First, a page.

Turkish defense firm Baykar has delivered 20 of its pioneering armed drones to the United Arab Emirates (UAE) this month and could sell more, two sources said Wednesday, as a diplomatic detente between the former regional rivals expands into military contracts.
International demand for Baykar’s drones soared after their impact in conflicts in Syria, Ukraine and Libya, where their laser-guided armor-piercing bombs helped repel an offensive by UAE-supported forces two years ago.
Now the United Arab Emirates and its ally Saudi Arabia are hoping to benefit from their rapprochement with Türkiye to counter a growing security challenge from Iran and its proxy forces, military sources say.
Both Gulf Arab oil states have faced drone attacks on cities and oil facilities that they blamed on Iran-aligned Houthi rebels in Yemen.
A Turkish source with knowledge of the talks said Abu Dhabi and Riyadh were negotiating to acquire Bayraktar TB2 unmanned combat aerial vehicles (UCAVs) from Ankara. “They decided during the negotiations with the UAE to quickly deliver 20 armed drones,” the source told Reuters, adding they were transferred earlier this month.
A separate report earlier this month suggested UAE’s talks with Baykar were focused on a supply of up to 120 Bayraktar drones.
A senior Turkish official on Wednesday confirmed that Türkiye has delivered some drones and that the UAE was seeking more. Saudi Arabia also wanted to buy armed drones and set up a factory to manufacture them, the official said.
The official said Baykar was considering the Saudi request for a manufacturing plant but said that was a strategic decision for President Recep Tayyip Erdoğan and that other issues, such as Saudi investments in Türkiye, “are not moving as fast as possible.”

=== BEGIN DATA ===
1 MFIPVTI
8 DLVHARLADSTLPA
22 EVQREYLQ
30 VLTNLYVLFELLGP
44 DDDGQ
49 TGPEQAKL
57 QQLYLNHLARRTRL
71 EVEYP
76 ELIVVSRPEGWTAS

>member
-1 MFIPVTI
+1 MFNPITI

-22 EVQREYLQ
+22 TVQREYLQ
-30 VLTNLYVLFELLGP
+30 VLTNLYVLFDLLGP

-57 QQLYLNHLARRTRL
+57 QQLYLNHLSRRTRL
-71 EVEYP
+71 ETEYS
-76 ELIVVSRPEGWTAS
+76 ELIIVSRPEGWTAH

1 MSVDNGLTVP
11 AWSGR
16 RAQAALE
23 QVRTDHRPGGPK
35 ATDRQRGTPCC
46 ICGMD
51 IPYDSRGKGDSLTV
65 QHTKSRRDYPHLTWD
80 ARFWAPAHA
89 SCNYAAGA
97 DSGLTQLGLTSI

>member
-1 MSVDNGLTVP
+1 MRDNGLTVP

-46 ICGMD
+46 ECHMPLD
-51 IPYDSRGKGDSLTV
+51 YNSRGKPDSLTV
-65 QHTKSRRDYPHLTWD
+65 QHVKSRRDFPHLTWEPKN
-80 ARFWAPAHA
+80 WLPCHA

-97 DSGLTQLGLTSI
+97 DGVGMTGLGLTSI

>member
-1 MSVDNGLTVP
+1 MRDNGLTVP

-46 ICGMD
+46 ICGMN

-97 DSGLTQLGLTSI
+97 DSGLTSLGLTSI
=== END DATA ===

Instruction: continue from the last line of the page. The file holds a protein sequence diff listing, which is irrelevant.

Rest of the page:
Baykar’s only other production facilities outside Türkiye are being built in Ukraine, where Bayraktar TB2s helped undermine Russia’s overwhelming military superiority in the weeks following Moscow’s February invasion.
Baykar’s battlefield successes have helped it spearhead Türkiye’s lucrative military exports drive. CEO Haluk Bayraktar, who runs the company with his brother Selçuk, who is the chief technology officer (CTO), said last month Baykar had signed export contracts for the TB2 with 22 countries.
It currently produces 20 Bayraktar TB2 drones a month, he told a Ukrainian military services foundation in August, and its order book for those drones and other models was full for the next three years.
It is now aiming to further expand its production capacity, a target that it in part hopes to achieve with the plant in Ukraine. Baykar currently has a capacity to manufacture 200 TB2s a year, its CEO said. It seeks to raise this figure to 500.
“There are requests for armed drones from many countries and regions,” the senior Turkish official said. “Some countries that have bought them are making additional demands. They are very satisfied with the results... but it is technically not possible to meet all demand.”
“The Saudis and the UAE want to dismantle the effectiveness of the Iranian drones. If they get the TB2 they will be able to ... stop the flow of Iranian drones,” a Western military source said.